December 10, 1948
Universal Declaration of Human Rights, adopted and proclaimed by the United Nations General Assembly resolution 217 A (III).
Human Rights History
The history of human rights has been shaped by all major world events and by the struggle for dignity, freedom and equality everywhere. Yet it was only with the establishment of the United Nations that human rights finally achieved formal, universal recognition. The turmoil and atrocities of the Second World War and the growing struggle of colonial nations for independence prompted the countries of the world to create a forum to deal with some of the war’s consequences and, in particular, to prevent the recurrence of such appalling events. This forum was the United Nations.
When the United Nations was founded in 1945, it reaffirmed the faith in human rights of all the peoples taking part. Human rights were cited in the founding Charter as central to their concerns and have remained so ever since.
One of the first major achievements of the newly formed United Nations was the Universal Declaration of Human Rights (UDHR),1 adopted by the United Nations General Assembly on 10 December 1948. This powerful instrument continues to exert an enormous impact on people’s lives all over the world. It was the first time in history that a document considered to have universal value was adopted by an international organization. It was also the first time that human rights and fundamental freedoms were set forth in such detail. There was broad-based international support for the Declaration when it was adopted. Although the fifty-eight Member States that constituted the United Nations at that time varied in terms of their ideology, political system, religious and cultural background, and patterns of socio-economic development, the Universal Declaration of Human Rights represented a common statement of shared goals and aspirations – a vision of the world as the international community would like it to be. The Declaration recognizes that the “inherent dignity … of all members of the human family is the foundation of freedom, justice and peace in the world”.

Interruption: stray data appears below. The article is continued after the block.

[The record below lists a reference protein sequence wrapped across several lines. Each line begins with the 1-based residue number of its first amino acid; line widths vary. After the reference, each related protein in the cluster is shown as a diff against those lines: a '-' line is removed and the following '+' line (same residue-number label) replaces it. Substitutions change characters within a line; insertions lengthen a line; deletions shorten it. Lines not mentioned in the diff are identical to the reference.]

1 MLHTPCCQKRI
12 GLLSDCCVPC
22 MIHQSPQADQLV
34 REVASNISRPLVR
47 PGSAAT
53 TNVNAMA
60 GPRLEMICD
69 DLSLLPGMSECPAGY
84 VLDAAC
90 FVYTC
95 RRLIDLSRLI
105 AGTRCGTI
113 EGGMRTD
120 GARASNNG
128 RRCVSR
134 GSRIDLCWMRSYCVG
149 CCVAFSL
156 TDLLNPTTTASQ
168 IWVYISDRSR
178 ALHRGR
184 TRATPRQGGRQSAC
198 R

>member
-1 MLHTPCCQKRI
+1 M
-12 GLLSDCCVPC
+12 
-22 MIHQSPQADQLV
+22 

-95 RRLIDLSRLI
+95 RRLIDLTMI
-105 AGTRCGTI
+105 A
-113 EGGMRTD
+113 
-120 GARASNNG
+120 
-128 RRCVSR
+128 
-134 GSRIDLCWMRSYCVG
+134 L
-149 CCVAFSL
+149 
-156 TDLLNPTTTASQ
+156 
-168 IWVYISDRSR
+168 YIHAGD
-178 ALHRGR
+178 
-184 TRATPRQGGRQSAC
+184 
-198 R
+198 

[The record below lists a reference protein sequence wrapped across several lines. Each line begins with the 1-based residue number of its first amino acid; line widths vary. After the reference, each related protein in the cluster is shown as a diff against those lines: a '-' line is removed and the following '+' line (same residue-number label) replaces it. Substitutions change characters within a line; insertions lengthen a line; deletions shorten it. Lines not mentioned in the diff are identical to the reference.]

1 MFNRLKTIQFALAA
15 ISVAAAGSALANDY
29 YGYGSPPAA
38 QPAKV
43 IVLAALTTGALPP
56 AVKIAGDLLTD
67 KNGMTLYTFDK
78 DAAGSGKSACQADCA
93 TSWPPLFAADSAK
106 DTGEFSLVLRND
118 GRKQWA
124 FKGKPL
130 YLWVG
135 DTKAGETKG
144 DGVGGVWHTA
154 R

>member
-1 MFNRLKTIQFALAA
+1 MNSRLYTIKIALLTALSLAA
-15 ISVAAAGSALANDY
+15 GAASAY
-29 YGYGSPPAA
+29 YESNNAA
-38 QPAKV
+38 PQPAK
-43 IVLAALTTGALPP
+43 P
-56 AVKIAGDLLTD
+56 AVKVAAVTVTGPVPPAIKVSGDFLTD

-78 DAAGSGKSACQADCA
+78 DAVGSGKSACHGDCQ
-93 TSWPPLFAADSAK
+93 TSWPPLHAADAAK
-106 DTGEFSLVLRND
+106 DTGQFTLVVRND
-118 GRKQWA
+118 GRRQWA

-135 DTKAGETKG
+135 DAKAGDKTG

- Dr. Charles Malik (Lebanon)
- Alexandre Bogomolov (USSR)
- Dr. Peng-chun Chang (China)
- René Cassin (France)
- Eleanor Roosevelt (US)
- Charles Dukes (United Kingdom)
- William Hodgson (Australia)
- Hernan Santa Cruz (Chile)
- John P. Humphrey (Canada)
Eleanor Roosevelt, In her own words
Thursday, March 27, 1958 10:00 a.m. United Nations, New York
“I am here in behalf of thirty-two national organizations representing millions of citizens — of all faiths; of every complexion; in all parts of the United States.”
“Where, after all, do universal human rights begin? In small places, close to home — so close and so small that they cannot be seen on any map of the world. Yet they are the world of the individual person: the neighborhood he lives in; the school or college he attends; the factory, farm or office where he works. Such are the places where every man, woman, and child seeks equal justice, equal opportunity, equal dignity without discrimination. Unless these rights have meaning there, they have little meaning anywhere. Without concerted citizen action to uphold them close to home, we shall look in vain for progress in the larger world.”
“Thus we believe that the destiny of human rights is in the hands of all our citizens in all our communities.”
Eleanor Roosevelt at the presentation of “IN YOUR HANDS: A Guide for Community Action for the Tenth Anniversary of the Universal Declaration of Human Rights.”
- 1948 was the first time in history that a document considered to have universal value was adopted by an international organization.
- There are 30 articles in the UDHR
- At present, there are 388 different translations of the UDHR
- From Abkhaz to Zulu The UDHR has the Guinness World Record for Most Translated Document
- The Universal Declaration is, indeed, the most universal document in the world
- Only 5% of the world population knows that Human Rights exist and only 1% has read the UDHR